The Title Insurance Crisis
How two local firms survived
by Jennifer Eberbach
From the December, 2010 issue
Tom Richardson says Liberty Title's "big white-knuckle moment" came in the fall of 2008.
Richardson and his wife, Michele, had just purchased LandAmerica's Ann Arbor branch when lending froze that fall-putting a lid on the home sales that drive the firm's business. "We had a 45 percent drop in orders from September to November," Richardson says. And LandAmerica, the nation's third largest title insurer and the underwriter of many of Liberty's policies, went bankrupt.
People typically purchase title insurance when they buy a property or refinance a mortgage. It insures against any liens, restrictions, or other "defects" that could lead to problems for the buyer down the line; agents earn their living by researching titles beforehand to minimize claims. But since the financial crash "it's harder to get loans approved and closed, or people aren't refinancing," says Scott Broshar, who co-owns Absolute Title with Christy Perros. And that, says Perros, leaves local firms like Absolute Title "competing for a piece of a smaller pie."
Since the crash, a number of title insurance agencies have been absorbed by other companies; underwriters that wrote policies through their own agencies have consolidated them; and some, like LandAmerica, have gone bankrupt. Perros and Michele Richardson, Tom's wife and partner, agree that the number of active operations in the county has dropped significantly; neither would be surprised if the number were half what it was before the crash.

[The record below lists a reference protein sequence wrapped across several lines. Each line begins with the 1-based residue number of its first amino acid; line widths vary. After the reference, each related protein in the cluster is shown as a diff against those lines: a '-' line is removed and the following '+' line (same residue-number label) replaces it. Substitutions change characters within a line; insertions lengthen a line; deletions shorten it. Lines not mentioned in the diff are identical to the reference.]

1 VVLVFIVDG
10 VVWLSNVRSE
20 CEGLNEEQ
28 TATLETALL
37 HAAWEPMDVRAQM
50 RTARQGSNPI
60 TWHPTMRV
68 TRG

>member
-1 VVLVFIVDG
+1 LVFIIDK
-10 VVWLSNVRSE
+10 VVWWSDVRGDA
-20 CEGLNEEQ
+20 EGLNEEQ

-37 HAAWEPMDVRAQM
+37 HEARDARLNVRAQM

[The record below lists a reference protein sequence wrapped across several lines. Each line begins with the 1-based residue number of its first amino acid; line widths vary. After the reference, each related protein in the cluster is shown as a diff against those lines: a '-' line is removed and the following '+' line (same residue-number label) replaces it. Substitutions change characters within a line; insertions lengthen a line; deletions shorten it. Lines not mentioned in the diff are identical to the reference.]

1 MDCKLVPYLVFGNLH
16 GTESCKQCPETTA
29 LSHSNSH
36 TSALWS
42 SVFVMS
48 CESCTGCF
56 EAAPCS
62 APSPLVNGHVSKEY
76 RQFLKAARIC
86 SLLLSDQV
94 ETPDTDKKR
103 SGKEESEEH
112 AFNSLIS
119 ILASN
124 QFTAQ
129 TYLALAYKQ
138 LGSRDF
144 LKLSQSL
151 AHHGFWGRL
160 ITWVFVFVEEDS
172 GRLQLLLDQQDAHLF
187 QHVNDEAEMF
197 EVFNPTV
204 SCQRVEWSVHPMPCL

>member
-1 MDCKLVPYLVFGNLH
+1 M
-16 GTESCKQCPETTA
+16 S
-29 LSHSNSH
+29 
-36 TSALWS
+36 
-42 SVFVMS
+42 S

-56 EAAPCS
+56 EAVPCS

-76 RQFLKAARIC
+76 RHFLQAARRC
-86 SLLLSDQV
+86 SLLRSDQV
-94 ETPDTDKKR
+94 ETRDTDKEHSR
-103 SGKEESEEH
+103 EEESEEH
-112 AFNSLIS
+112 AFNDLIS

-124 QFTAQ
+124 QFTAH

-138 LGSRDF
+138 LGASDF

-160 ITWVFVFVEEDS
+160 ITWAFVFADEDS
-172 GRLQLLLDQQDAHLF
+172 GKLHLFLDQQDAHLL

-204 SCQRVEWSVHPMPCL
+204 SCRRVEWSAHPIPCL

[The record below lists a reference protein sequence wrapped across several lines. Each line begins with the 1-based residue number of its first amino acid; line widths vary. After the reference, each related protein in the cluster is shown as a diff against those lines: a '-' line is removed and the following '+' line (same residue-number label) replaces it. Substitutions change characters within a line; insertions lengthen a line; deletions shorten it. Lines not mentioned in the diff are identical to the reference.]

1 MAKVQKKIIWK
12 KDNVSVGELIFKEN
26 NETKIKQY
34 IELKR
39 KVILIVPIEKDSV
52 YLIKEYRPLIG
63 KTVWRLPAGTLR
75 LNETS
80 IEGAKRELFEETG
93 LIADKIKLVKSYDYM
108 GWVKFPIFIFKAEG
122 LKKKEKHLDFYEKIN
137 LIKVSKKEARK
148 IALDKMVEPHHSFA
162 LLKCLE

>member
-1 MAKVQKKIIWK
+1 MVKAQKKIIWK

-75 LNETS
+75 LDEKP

Absolute Title survived by downsizing its staff and budget. It went from twenty-nine employees and a 12,000-square-foot building on South Maple to fourteen employees in a 7,500-square-foot building on West Liberty. Broshar credits the company's survival in part to strong relationships with the underwriters who pay out its claims. "If an underwriter starts to see too many claims coming in from an agent, they will drop them," he explains. "If they find out one of their agents isn't following their instructions, they will close them down."
"Detroit was one of the mortgage fraud capitals of
the country, and a lot of claims have come in," Tom Richardson says. The Richardsons agree with Broshar and Perros that maintaining a strong relationship with underwriters is vital-Michele Richardson is proud that Liberty still writes insurance "for all of our major underwriters. We haven't been cut by any of them."
At Liberty Title, the staff took voluntary hour reductions, and the Richardsons went without pay during the worst of the crisis. But as other firms shrank, they also moved to expand. They purchased Chicago Title's Jackson operation in 2007. Last year, they bought a former National City bank branch on Packard as a satellite office, and this year, they picked up four offices in metro Detroit and Flint through their purchase of Sky Title.
[Originally published in December, 2010.]